ESI-MS was obtained with a Bruker micro-TOFQ mass spectrometer (Bruker, Bremen, Germany). NMR spectra were acquired on a Bruker AV-500 FT-NMR, and the chemical shifts were referenced to the residual solvent signals. Column chromatography was performed with macroporous resin HPD 600 (Cangzhou Bon Adsorber Technology Co., Ltd, Cangzhou, China) and RP-18 reversed-phase silica gel (S-50 mm; YMC, Kyoto, Japan). Preparative HPLC was performed using a Shimadzu LC-6AD pump connected to a Shimadzu SPD-20A UV-Vis detector (at 254 nm) with a Shim Pak ODS column (250 mm × 21.2 mm, i.d., 5 μm, Shimadzu, Kyoto, Japan). TLC was conducted on pre-coated TLC plates with silica gel RP-18 60 F254 (0.25 mm, Merck, Darmstadt, Germany). Detection was achieved by spraying the sample with 10% H2SO4 in MeOH followed by heating. HPLC grade MeOH was purchased from Merck. HPLC-grade water was purified using a Milli-Q system (Millipore, Boston, MA, USA). All solvents used for the chromatographic separations were distilled before use. Allopurinol, potassium oxonate, XO, and xanthine were bought from Sigma-Aldrich Chemicals (St. Louis, MO, USA). Assay kit of uric acid was obtained from Jiancheng Biotech (Nanjing, China).
3.2. Plant Materials
The raw materials of the leaves of Perilla frutescens were collected from Changchun suburb, Jilin Province of China, in October 2011, and authenticated by Bao-Min Feng, College of Life Science and Technology, Dalian University. A voucher specimen (ZS20111001) was deposited at the Institute of Phytochemistry, Jilin Academy of Chinese Medicine Sciences.
The animal protocols used in this work were evaluated and approved by the Animal Use and Ethic Committee of Jilin Academy of Chinese Medicine Sciences (2012-A-0326). All experimental procedures were conducted in accordance with Guidelines for the Care and Use of Laboratory Animals. Male ICR mice (26–30 g) were obtained from Changchun Gaoxin Medical Animal Experimental Research Center, kept in cages, and exposed to a 12 h light/dark cycle. The room temperature and humidity were maintained automatically at approximately 25 °C and 60%, respectively. They were allowed at least 1 week to adapt to their environment before used for experiments and given a standard chow and water ad libitum for the duration of the study.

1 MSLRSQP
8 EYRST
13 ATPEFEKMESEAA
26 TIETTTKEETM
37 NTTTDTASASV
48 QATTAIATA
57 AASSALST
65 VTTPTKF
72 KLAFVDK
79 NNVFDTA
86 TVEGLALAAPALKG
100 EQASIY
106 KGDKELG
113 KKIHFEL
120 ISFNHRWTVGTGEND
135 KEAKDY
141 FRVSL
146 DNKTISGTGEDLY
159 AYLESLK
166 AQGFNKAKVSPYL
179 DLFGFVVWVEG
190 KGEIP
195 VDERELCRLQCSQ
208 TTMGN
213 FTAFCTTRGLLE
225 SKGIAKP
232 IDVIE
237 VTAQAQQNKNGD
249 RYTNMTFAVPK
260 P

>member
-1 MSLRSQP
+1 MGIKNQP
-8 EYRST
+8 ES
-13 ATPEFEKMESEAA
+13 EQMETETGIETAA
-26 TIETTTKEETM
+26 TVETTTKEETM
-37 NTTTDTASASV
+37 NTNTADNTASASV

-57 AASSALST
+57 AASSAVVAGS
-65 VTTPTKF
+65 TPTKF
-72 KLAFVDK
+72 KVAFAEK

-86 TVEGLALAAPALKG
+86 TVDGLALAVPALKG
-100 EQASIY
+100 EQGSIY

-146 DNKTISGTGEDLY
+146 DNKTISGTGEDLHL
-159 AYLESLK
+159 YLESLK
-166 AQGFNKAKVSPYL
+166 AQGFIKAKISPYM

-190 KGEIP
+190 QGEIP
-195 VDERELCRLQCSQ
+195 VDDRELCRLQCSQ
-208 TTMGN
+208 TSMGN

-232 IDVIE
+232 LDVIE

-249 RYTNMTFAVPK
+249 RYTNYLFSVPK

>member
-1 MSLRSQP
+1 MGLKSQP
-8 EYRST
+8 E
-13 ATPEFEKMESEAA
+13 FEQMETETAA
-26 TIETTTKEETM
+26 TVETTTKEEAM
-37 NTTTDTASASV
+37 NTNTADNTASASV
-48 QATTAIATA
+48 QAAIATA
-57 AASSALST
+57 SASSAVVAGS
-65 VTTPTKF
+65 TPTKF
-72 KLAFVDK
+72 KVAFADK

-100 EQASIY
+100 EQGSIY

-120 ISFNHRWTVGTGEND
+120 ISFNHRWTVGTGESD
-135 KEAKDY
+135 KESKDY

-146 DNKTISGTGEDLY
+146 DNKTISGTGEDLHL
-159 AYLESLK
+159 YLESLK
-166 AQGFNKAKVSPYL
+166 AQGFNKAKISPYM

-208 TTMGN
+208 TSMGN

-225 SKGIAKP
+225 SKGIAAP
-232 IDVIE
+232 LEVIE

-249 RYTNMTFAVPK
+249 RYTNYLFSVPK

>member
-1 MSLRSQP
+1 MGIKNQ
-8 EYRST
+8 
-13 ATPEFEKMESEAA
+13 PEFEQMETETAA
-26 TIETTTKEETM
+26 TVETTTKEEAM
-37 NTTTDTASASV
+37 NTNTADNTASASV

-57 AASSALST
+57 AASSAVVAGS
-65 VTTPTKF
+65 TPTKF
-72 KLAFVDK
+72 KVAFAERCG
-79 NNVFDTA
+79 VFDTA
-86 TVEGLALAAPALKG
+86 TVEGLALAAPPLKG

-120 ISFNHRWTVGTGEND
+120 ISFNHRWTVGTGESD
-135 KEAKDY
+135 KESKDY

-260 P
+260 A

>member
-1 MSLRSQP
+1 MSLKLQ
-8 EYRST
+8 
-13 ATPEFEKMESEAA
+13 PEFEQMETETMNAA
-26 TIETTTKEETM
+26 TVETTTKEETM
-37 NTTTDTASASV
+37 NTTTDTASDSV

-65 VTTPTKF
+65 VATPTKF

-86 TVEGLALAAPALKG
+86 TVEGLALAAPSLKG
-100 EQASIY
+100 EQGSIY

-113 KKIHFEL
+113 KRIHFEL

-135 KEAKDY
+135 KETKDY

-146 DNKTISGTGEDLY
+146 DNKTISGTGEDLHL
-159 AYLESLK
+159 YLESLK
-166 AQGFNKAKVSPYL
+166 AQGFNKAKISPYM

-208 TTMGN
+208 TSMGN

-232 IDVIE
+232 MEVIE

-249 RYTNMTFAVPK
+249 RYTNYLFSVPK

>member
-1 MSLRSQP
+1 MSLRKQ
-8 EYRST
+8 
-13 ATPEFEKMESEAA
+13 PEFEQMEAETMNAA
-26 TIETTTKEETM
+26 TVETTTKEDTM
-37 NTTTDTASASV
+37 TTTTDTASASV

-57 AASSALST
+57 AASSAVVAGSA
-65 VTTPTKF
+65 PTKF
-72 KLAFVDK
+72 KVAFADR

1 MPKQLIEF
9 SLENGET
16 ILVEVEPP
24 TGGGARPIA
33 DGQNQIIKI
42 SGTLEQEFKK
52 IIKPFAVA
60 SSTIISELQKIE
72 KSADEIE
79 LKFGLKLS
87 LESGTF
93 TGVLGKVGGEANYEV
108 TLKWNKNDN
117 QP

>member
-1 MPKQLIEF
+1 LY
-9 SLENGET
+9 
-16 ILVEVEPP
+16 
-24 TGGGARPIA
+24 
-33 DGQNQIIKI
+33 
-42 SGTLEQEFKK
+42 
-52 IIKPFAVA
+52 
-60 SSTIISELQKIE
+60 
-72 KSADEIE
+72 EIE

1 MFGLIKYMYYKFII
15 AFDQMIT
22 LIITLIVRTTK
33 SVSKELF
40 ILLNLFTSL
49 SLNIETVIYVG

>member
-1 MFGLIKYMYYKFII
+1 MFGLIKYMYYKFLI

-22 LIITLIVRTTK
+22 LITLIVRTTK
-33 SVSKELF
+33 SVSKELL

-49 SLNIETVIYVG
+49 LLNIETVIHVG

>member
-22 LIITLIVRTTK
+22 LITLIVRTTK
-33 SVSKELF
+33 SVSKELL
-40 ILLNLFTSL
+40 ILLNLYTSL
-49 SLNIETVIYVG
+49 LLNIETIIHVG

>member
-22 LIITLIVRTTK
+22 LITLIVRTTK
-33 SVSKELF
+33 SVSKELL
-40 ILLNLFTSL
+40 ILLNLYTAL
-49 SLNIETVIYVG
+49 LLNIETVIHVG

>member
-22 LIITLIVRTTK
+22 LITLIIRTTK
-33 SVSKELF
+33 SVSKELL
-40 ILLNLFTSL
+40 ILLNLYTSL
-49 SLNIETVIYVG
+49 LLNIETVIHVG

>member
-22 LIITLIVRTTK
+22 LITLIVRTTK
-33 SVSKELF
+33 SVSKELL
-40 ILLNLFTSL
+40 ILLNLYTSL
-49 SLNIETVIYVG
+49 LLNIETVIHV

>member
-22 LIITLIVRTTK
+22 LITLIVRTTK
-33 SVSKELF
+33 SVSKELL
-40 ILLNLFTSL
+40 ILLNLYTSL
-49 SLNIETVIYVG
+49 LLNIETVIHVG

3.4. Extraction and Isolation of Bioactive Compounds
P. frutescens leaves (3 kg) were cut into small pieces and extracted with boiling water (36 L × 2 times) for 2 h and then filtered through a two-layer mesh. The water filtrates were collected and concentrated on a boiling bath to dryness producing 472 g of extract (PFLT). Part of the PFLT was reserved for activity assays, whilst the rest (400 g) was suspended in water and partitioned with n-butanol, followed by concentration to yield 88 g of n-butanol extract (PFLTB) and 298 g of water extract (PFLTH), respectively. The XO inhibitory activities of all the extracts were estimated by the in vitro method and the PFLTB extract showed strong activity when compared with the PFLT and PFTLH extract. The active PFLTB extract (65 g) was subjected to open column chromatography on HPD 600 macroporous resin and successively eluted with water and 70% ethanol, thus affording a water eluted part (PFLTB-A, 11 g) and a 70% ethanol eluted part (PFLTB-B, 49 g).
On the basis of the XO inhibitory activity, the part eluted with 70% ethanol was chromatographed over an RP-18 reversed-phase silica gel column (3 × 25, 100 g), eluting with a gradient of increasing MeOH (20%–100%) in water and separated into seven fractions (Fractions 1–7) on the basis of TLC analyses. Fractions 2, 6 and 7 exhibited significantly XO inhibitory activity. Fraction 2 was isolated by preparative HPLC (ODS column: 250 mm × 21.2 mm, i.d., 5 μm; flow rate: 2.0 mL/min) using MeOH–H2O (20:80) as the mobile phase to yield compound 1 (86.5 mg). Compounds 2 (9.2 mg) and 3 (52.8 mg) were obtained from fraction 6 by preparative HPLC (RP-18 column: 250 mm × 21.2 mm, i.d., 5 μm; flow rate: 2.0 mL/min) employing MeOH–H2O (48:52) as the mobile phase. Fraction 7 was purified by preparative HPLC (ODS column: 250 mm × 21.2 mm, i.d., 5 μm; flow rate: 2.8 mL/min) using MeOH–H2O (55:45) as the mobile phase to yield compounds 4 (4.7 mg) and 5 (3.9 mg).
3.5. Mice Model of Hyperuricemia and Drug Administration
All the mice were divided at random into six groups of ten mice each. The experimental animal model of hyperuricemia induced by uricase inhibitor potassium oxonate has been used to study drug action . Briefly, the aqueous extract from the P. frutescens leaves (2000, 1000, and 500 mg/kg) and allopurinol (10 mg/kg) were dissolved in 0.3% CMC-Na aqueous solution, respectively. All drugs were orally administered once daily at 8:00–9:00 a.m. for seven consecutive days. Food, but not water, was withdrawn from the animals 1.5 h prior to drug administration, mice were intraperitoneally injected with potassium oxonate (280 mg/kg) 1h before the final drug administration to increase the serum urate level. Blood samples were collected from mice by tail vein bleeding 1 h after the final drug administration on the seventh day. The blood was allowed to clot for approximately 1 h at room temperature and then centrifuged at 3000× g for 10 min to obtain the serum. The serum was stored at −20 °C until use. Serum uric acid was measured using standard diagnostic kits. Each assay was performed in triplicate.